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Is Motivation Overrated

Is Motivation Overrated?

Have you ever felt so thrilled about something? So intrigued to do great positive things about your life only for it to fade away? Why did that great psyche die off?

I remember one Sunday back in high school when these motivational speakers came to teach us about life. I was so motivated and I knew I had to change my life to become this focused boy.

I arranged my locker, tore and threw away a letter I had received from a girl from Loreto Kiambu and arranged my exercise books according to their genres; Languages, Sciences etc. I even went to the Christian Union (CU) meeting later that night immediately after evening preps.

I started waking up early for morning preps. I studied vehemently knowing that my life has changed for the good now that I am focused and have stopped cussing. But did that last?

Soon enough? The thrill declined and my locker was now unarranged. I stopped doing assignments and waking up in the morning became an uphill task. I was back to where I was, even worse? But why? I was motivated, I had changed.

Vusi Thembekwayo, an acclaimed business mogul and a global speaker says that if you study people who are at the pinnacle of anything you will notice that motivation is maybe 1% of the process. He emphasizes on the word maybe.

He continues to say that he will prove his point by giving this illustration. “If you want to become a world-class body builder say an IFBB pro, you will have to train twice a day, eight hours a day and six days a week.

You will also need to have eight meals a day. Your calorie intake will have to ne regimented and your meals will be pre-planned and pre-cooked. You will not eat according to taste but according to function.

You will need to train for a minimum of ten years to compete at an average level with an average global body builder.”

He talks of how much many would want to get in shape as their new year resolution. “You get that gym membership, that new gym gear because you are motivated and inspired.

You then go to YouTube and subscribe to all the fitness channels and follow all fitness models on Instagram. You forget that the models you follow have taken a minimum of five years to look like that.

You have the incorrect understanding that after a month or two of working out you are going to look like them. At first, because you are motivated, you start working out. Your body becomes sore, you feel the pain in your muscles but you push yourself.

Something then happens, maybe you fall a little ill and you miss the gym for a day. A day becomes two, then three, then a week and you stop working out.

What did you miss? You thought motivation was the key but winners don’t need motivation, they need discipline. Discipline is getting things done because they need to get done, not because you feel like it. Not because you are motivated by it?”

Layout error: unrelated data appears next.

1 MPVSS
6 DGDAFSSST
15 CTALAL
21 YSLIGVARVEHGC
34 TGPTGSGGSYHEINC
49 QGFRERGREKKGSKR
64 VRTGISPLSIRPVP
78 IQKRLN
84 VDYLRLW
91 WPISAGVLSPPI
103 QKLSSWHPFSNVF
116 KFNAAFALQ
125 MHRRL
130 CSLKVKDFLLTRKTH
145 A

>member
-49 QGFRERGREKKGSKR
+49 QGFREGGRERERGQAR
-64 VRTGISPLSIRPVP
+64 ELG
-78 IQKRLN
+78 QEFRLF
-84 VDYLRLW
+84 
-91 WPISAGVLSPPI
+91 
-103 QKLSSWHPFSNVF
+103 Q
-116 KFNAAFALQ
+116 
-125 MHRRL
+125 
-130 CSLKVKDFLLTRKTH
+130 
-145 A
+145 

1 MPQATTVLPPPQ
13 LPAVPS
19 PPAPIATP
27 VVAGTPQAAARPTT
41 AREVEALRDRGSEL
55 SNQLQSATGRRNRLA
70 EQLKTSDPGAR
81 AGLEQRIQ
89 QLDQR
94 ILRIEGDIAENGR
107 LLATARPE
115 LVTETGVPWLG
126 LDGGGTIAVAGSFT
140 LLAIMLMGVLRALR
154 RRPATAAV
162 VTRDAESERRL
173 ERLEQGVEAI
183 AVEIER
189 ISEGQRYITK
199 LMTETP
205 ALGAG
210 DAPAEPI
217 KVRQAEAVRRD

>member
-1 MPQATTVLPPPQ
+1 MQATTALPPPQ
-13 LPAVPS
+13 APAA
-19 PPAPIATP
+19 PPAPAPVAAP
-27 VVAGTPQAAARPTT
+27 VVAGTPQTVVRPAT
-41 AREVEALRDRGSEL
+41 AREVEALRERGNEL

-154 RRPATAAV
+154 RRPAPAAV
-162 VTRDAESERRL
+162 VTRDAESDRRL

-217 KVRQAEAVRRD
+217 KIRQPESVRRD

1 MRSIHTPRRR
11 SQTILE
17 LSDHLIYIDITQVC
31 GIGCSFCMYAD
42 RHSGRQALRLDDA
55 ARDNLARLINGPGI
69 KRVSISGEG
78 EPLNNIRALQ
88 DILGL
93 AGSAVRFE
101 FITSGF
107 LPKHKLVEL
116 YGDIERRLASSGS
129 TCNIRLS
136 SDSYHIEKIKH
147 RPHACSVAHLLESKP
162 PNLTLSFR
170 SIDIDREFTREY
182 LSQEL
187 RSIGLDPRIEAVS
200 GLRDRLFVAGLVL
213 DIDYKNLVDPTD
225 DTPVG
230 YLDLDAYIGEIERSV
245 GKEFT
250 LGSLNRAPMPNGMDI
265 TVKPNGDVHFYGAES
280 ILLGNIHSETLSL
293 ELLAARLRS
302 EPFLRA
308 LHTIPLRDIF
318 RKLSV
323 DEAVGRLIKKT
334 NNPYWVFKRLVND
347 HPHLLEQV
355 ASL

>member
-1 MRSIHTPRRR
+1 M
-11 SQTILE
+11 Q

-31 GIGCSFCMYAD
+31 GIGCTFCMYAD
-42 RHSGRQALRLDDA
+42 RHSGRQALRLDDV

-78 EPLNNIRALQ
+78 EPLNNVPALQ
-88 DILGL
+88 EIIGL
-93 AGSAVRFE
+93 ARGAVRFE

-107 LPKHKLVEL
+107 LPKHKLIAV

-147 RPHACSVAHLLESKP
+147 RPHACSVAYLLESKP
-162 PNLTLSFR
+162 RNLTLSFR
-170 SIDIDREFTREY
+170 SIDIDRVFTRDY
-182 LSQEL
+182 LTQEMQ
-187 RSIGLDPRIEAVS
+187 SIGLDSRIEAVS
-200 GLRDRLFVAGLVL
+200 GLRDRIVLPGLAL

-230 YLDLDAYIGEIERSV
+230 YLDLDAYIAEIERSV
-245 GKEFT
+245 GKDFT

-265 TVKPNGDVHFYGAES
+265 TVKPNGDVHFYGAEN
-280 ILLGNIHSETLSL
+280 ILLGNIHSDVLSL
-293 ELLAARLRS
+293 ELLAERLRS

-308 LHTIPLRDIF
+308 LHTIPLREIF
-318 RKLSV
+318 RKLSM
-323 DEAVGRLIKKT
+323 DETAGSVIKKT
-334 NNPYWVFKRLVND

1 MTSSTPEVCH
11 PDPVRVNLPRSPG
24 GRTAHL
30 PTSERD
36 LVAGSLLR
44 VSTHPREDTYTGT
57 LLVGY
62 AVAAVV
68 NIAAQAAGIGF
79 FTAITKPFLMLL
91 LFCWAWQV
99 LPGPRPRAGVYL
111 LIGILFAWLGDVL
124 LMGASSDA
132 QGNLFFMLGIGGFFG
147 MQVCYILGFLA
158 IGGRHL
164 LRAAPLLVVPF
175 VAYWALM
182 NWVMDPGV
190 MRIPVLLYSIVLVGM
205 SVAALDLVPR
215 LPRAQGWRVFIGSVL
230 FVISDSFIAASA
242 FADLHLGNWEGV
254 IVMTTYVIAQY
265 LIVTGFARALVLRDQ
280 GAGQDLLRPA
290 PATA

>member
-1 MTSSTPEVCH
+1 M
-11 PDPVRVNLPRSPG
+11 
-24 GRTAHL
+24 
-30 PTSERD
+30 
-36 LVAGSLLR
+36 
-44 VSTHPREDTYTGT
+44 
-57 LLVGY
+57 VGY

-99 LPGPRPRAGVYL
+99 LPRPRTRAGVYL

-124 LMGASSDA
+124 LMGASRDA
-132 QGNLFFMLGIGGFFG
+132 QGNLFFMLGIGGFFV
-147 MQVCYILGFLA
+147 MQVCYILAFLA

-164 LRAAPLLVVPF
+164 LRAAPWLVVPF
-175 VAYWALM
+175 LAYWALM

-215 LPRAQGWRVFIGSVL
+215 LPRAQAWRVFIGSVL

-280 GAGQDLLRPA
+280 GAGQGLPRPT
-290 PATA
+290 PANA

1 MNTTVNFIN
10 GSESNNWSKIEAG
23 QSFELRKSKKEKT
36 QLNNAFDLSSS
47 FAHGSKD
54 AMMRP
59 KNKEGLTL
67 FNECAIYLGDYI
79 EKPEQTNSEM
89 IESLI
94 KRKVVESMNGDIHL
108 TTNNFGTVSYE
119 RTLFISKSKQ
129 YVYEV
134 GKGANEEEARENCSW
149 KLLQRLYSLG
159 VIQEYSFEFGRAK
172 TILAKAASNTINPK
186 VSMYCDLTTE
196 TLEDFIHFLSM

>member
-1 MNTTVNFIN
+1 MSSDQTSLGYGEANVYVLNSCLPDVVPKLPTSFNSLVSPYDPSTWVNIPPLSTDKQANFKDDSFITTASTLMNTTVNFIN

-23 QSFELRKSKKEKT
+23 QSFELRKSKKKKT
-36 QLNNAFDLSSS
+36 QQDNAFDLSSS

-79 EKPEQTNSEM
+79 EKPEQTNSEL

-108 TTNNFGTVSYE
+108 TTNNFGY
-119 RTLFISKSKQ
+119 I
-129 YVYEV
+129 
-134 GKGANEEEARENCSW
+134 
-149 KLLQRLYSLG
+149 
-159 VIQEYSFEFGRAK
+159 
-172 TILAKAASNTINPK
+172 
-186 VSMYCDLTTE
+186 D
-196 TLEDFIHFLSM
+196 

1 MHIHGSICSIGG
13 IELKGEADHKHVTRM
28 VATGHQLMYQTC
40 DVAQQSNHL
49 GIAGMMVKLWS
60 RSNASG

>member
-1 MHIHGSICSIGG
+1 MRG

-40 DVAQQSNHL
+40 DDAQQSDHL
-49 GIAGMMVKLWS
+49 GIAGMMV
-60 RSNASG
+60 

He asks the question, “You think Nelson Mandela was motivated to spend 27 years in prison? You think Martin Luther King was motivated to march across the state and proclaim freedom?”

He says that the people who changed the world did not do things because they were motivated. They did them because they were committed and were disciplined to see them through.

“Discipline is far more important than motivation and that’s why you have to be more careful of the decisions you make because once you make those decisions you have to see them through.”

He says that motivation is important but it is overrated. He says that motivation will fade and that’s why you need a stronger will and a deeper commitment to see things through.

But is this true?

Jason Wojcik who describes himself as a lifelong learner and a knowledge sharer says that, “Motivation is the building block for developing habits. Without motivation, you can never invoke change. Without motivation, you will never implement what you need to do for building habits.

The key is that motivation is a short lived power that is not sustainable. The habits you build from the motivation is what keeps that engine powered in the long term.”

Let me ask a question, If someone says they started advocating against raped because they were raped, is that a motivating factor or is that simply self-discipline that keeps them moving?

Can self-descipline work without motivation? Can one just have discipline without a cause?

Key Takeaways

Motivation becomes overrated when it is exaggerated. There are those motivational speakers who tell you how they started their restaurant with one been seed and one ounce of maize flour.

But let’s say you are a struggling entrepreneur and you hear something like, “In 1886, sales of Coca-Cola averaged 9 drinks per day. That first year, they sold only 25 gallons of syrup. They grossed $50.00 and spent $73.96 on advertising.” Won’t you get motivated and think, “If Coca-Cola made it, I also can.” Won’t you be disciplined and start working with the motivation you got from that?

We cannot say that motivation is useless. Sometimes we need that push, we need that thrill. We need to hear that someone else was in the position we currently are at and they made it. Sometimes we get so low and all we need is a source to tell us not to give up.

Is motivation overrated? Or do motivational speakers overrate it. Do you agree with Vusi Thembekwayo that we do not need motivation? Tell me your thoughts in the comments below.

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